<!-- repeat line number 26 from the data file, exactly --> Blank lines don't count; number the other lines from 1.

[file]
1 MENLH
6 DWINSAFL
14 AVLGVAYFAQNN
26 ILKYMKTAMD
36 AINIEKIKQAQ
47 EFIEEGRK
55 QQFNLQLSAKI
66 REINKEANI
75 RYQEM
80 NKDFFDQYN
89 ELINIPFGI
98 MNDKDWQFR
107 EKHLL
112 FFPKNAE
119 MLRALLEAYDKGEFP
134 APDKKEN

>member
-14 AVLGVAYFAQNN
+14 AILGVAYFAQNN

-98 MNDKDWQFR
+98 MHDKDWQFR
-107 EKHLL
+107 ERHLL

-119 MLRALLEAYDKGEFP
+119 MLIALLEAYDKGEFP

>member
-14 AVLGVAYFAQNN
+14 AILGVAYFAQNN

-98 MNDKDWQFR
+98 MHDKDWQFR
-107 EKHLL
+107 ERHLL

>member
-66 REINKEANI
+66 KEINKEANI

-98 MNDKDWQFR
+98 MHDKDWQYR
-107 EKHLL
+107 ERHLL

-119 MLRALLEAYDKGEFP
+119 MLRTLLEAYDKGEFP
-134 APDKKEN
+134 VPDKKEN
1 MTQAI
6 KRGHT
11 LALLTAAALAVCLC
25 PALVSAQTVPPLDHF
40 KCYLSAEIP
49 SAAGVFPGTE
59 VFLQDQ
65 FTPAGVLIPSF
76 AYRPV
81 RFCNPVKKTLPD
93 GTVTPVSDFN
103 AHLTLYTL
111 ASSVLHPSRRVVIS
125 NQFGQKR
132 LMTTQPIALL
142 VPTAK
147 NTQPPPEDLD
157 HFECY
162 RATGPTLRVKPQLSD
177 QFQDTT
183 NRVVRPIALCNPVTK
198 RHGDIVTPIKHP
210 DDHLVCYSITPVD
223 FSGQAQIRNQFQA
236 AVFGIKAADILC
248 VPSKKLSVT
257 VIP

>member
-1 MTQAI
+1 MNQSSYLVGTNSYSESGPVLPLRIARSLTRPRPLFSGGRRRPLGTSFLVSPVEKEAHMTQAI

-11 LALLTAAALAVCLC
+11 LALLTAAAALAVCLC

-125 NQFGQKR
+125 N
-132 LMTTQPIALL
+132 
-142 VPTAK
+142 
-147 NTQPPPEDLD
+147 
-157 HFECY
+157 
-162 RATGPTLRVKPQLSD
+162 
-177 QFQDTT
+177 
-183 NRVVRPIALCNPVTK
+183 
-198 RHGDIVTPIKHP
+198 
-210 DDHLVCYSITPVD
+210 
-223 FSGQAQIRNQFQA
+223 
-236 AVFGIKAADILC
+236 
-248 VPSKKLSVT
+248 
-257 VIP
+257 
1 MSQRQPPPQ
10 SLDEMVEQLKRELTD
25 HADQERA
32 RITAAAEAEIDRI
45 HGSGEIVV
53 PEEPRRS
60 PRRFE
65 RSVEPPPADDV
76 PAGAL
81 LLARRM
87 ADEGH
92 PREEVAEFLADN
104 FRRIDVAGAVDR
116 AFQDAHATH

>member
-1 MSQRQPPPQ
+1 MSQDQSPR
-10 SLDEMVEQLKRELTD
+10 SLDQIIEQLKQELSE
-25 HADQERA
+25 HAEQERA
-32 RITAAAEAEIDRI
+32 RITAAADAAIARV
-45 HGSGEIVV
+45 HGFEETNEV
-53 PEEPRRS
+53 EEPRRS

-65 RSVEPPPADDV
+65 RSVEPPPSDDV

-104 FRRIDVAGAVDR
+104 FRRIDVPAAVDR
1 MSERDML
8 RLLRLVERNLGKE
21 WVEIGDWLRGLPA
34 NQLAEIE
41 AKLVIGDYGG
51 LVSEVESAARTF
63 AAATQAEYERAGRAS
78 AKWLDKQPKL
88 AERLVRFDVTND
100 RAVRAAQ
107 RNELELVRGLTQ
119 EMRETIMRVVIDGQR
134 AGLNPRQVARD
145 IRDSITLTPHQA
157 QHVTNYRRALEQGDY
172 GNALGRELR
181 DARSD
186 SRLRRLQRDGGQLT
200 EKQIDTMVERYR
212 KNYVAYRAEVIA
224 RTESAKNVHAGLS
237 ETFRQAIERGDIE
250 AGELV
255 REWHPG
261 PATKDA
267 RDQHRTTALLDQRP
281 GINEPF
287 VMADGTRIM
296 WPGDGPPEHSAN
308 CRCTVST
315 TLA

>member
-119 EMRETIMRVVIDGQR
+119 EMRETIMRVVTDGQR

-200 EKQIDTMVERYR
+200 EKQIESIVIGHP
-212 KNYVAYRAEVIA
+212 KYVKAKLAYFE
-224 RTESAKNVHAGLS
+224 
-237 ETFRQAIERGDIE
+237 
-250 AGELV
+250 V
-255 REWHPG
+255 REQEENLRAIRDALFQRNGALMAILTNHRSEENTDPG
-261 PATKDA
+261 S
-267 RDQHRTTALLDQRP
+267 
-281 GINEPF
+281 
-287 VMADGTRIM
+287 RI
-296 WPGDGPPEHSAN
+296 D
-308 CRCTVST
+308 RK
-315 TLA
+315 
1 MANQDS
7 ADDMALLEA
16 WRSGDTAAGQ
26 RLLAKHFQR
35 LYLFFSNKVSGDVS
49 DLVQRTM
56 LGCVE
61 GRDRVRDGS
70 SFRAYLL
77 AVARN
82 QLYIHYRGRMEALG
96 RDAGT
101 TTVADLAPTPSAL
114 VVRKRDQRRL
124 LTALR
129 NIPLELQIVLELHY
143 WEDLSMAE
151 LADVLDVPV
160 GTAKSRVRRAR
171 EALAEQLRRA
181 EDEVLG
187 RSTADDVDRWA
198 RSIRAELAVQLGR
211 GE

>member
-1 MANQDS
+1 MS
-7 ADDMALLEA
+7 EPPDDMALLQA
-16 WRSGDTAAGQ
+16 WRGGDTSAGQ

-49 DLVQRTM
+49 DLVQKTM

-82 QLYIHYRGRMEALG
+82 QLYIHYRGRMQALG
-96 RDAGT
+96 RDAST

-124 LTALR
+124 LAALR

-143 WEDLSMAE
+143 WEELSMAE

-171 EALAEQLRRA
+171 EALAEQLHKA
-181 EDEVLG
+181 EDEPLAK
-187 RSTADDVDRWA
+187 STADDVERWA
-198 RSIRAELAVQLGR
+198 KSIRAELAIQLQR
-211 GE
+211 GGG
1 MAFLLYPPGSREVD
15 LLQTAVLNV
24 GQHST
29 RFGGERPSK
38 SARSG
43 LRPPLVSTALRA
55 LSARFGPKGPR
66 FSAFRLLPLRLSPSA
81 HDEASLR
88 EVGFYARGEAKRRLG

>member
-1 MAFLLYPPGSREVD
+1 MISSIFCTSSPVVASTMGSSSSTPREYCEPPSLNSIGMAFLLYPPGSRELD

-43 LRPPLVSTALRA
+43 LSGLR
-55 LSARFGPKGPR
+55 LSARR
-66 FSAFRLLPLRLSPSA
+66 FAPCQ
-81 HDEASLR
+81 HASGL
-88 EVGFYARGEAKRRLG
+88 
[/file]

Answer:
>member